Employers should remain mindful, however, that members of staff may be anxious about socialising again, especially on a large scale.Some may be fearful of contracting COVID-19, especially if they have not been fully vaccinated (due to their age or because they are unable to be vaccinated for medical reasons, including allergies and pregnancy).Other members of staff may have developed elevated levels of social anxiety after months of relative isolation, particularly neurodivergent individuals or those otherwise predisposed to social anxiety. Employers should be sensitive about the requirement to attend social events and consider any reluctance to socialise on a case by case, offering support where necessary.
The risk of contracting COVID-19 remains, despite the easing of restrictions, and employers will want to emphasise the need to remain vigilant and to follow social distancing guidelines. Clearly, businesses will want to avoid an outbreak of the virus in their workforce, especially if it could be linked back to a work-related social event. Clear communication about what is expected from staff, in terms of conduct and health and safety precautions will be key.
A maximum of six people or two households will be able to meet indoors: staff will be able to socialise indoors with colleagues and clients for the first time in months.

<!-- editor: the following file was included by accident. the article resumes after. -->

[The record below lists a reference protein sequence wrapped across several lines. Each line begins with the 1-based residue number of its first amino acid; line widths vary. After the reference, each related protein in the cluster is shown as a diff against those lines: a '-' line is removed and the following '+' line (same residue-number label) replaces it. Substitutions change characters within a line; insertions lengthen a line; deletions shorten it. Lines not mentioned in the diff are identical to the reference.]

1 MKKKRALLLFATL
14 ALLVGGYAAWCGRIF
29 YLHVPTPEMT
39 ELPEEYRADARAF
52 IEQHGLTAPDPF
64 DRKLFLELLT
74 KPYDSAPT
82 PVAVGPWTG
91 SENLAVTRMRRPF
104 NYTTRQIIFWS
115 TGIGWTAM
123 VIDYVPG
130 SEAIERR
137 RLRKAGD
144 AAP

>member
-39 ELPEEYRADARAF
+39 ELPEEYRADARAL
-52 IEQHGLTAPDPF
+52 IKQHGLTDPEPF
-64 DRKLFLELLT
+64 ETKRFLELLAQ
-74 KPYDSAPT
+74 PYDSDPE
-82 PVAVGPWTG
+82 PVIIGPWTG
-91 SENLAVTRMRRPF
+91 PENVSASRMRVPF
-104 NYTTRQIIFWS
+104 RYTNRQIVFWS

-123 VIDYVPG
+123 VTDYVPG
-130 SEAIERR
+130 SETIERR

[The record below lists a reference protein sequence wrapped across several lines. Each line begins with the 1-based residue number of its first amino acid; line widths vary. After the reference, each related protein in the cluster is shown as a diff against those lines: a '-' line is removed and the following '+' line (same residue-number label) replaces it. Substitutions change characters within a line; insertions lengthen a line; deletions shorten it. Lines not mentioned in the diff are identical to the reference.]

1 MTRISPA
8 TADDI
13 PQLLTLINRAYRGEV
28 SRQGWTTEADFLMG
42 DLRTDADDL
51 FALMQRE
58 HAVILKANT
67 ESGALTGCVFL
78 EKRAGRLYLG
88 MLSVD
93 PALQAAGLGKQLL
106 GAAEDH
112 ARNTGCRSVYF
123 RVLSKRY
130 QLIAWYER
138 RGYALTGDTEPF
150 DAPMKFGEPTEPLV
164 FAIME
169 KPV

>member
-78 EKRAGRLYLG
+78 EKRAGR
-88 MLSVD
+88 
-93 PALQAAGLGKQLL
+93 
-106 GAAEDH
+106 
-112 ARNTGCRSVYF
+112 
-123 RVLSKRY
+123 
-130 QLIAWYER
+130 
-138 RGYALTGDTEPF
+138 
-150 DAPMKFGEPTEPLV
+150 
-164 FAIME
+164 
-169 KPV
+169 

Business lunches may once again resume, as corporate credit cards are dusted down across the nation. Employers should, however, be sensitive to staff members who are reluctant to socialise, and also be mindful of their health and safety duties in relation to their staff. Strict rules will apply to indoor socialising, including social distancing and the wearing of masks when not seated. Employers may want to review their client hospitality and entertainment policies, setting out expected standards of conduct and the health and safety precautions that their staff are required to take when entertaining clients.
Employers should also be alive to the risks of bullying and discrimination that may arise from the implications of the Rule of Six: where colleagues may be excluded from social events due to numbers exceeding seven.
The Stay in the UK restriction will be lifted and people will be able to travel to a new green list of countries and territories, if they permit inbound travel. The remainder of the accommodation sector will be permitted to open, including hotels, hostels and B&Bs, and overnight stays with other households will be permitted.